LOS ANGELES — After beating the San Antonio Spurs on Monday, and for the third time in three tries this season, the Jazz's confidence is sky high.

They've won five of their last six games and eight of their last 10, and — a rash of injuries notwithstanding — they're feeling awfully good about themselves because of it.

"We've got a team with a bunch of fearless guys right now playing good basketball," power forward Carlos Boozer said prior to practice Tuesday.

"Ever since that (mid-November) East Coast trip," he added, "we came back home with a renewed sense of pride and a renewed sense of a team, and we've just been taking off and gradually getting better."

For the longest time, San Antonio was as good of a place — and as good of a team — to ground the Jazz as any.

Lately, though, it's been Los Angeles — site of the Jazz's game tonight — and, more specifically, Kobe Bryant and the defending NBA-champion Lakers that have brought them down.

"I hope we don't play these guys being intimidated by them," Jazz coach Jerry Sloan said after a practice Tuesday with just eight players, largely because Andrei Kirilenko, Kyle Korver, Ronnie Price and Kyrylo Fesenko all were out injured or sick. "They're a great team. But, you know, I'd rather play these games than (ones against) teams that you go out there and you're expected to win.

"That's where you make yourself better," Sloan added. "If you can compete against them, get out and do that, then you should be able to do that all the time. Learn how to be able to compete against the good teams and not be intimidated, by anybody."

Intimidating, though, is just what the league-leading Lakers — now 16-3 with nine straight victories — have been to the Jazz in recent seasons.

Utah has lost seven of its last nine regular-season games against L.A.

The Jazz are just 3-16 at the Staples Center vs. the Lakers and have lost six straight there in the regular season against the Lakers, with their last win in the building against the Lakers coming on New Year's Day 2006.

That was a game in which the Lakers were without Bryant, who was suspended at the time, and Jazz starting point guard Deron Williams, then a rookie, played just 15 minutes off the bench behind Keith McLeod.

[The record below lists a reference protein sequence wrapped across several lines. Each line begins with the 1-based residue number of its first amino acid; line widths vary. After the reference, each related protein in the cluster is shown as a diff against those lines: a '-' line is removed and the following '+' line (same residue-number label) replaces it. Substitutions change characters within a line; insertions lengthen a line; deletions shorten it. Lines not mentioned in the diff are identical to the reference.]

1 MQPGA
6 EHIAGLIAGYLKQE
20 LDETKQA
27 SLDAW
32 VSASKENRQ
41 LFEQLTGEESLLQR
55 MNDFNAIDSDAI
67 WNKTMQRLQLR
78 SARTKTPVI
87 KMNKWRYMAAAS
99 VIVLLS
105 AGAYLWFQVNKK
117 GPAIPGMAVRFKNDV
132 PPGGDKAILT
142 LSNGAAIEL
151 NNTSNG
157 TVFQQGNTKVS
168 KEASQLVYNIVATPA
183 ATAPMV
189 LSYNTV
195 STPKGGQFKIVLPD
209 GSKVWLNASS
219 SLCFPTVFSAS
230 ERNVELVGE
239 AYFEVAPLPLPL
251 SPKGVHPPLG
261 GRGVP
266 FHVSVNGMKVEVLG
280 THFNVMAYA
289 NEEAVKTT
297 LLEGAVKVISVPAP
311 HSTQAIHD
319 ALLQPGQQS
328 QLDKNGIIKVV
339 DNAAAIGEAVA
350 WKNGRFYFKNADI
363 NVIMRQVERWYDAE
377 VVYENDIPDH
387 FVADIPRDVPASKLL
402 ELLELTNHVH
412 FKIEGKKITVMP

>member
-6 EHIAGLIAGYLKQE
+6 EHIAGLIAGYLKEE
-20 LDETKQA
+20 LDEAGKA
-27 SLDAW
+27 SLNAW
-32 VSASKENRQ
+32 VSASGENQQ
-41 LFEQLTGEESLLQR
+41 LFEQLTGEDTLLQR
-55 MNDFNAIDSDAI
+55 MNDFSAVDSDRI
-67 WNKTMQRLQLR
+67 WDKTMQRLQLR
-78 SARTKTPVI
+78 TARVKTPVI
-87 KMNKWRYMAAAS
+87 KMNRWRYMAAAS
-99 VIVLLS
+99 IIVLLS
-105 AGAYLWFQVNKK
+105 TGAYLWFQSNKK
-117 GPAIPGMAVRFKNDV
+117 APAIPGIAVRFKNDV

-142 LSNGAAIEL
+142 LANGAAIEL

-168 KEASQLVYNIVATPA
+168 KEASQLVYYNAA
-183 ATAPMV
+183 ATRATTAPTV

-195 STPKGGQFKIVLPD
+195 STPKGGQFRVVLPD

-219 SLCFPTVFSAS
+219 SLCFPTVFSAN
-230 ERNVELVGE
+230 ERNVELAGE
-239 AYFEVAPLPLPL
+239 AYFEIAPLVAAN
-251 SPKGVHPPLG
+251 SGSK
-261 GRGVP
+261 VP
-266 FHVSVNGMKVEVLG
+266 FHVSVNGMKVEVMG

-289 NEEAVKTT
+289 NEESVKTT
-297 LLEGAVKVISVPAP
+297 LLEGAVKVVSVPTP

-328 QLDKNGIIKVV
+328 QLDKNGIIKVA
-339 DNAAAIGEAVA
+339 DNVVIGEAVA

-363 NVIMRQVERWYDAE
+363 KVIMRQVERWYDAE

Moreover, the Lakers have eliminated Utah from the playoffs the past two postseasons — most recently in the opening round, and before that in the second round.

Counting playoff games, the Jazz have dropped 12 straight to the Lakers in L.A.

"They're the pinnacle our league," Boozer said.

"So, for us," he added, "we get a chance to play what everybody considers the best team in basketball and see how we do."

Sloan questioned if the Jazz were "nasty" enough after losing the first game of their postseason series with the Lakers last April, but these days he feels much better about his 12-8 club.

"I hope they feel like they can win any time they step on the floor," he said. "I was thinking about that (Tuesday) morning. That's one of the most important things you can have … is to know you've got a chance to win if you bust your rear end."

The Jazz will get not one but two chances this week — the Lakers also visit Utah on Saturday, after 2009 NBA Finals runner-up Orlando visits Thursday — to prove Sloan's gut right.

Boozer, for one, believes they have a legit shot at maximizing the opportunity — even though he says the Lakers have "the best player in the game" in Bryant and the Jazz are "the underdog."

"We look forward to it," he said. "We're up for the challenge. … To play the Lakers at L.A. is as good an assess as we had in Boston (last month). We failed there miserably (losing 105-86), but hopefully we can do better this time around playing a championship-caliber team.

"I'll tell you, we're confident with how we're playing right now. You know, we feel comfortable in the way we're playing — on both sides of the ball."

Confidence, he suggested, is critical.

"In this league, if you don't have confidence as a group of guys other teams will eat you alive — especially the good teams," Boozer said. "If they smell fear, it's like a Rottweiler or a pit bull. If they smell fear, they're gonna attack.

"So for us, if we can go in there with confidence like we've playing with the last 10 games, with confidence every time we play, then we'll have a better chance to win."

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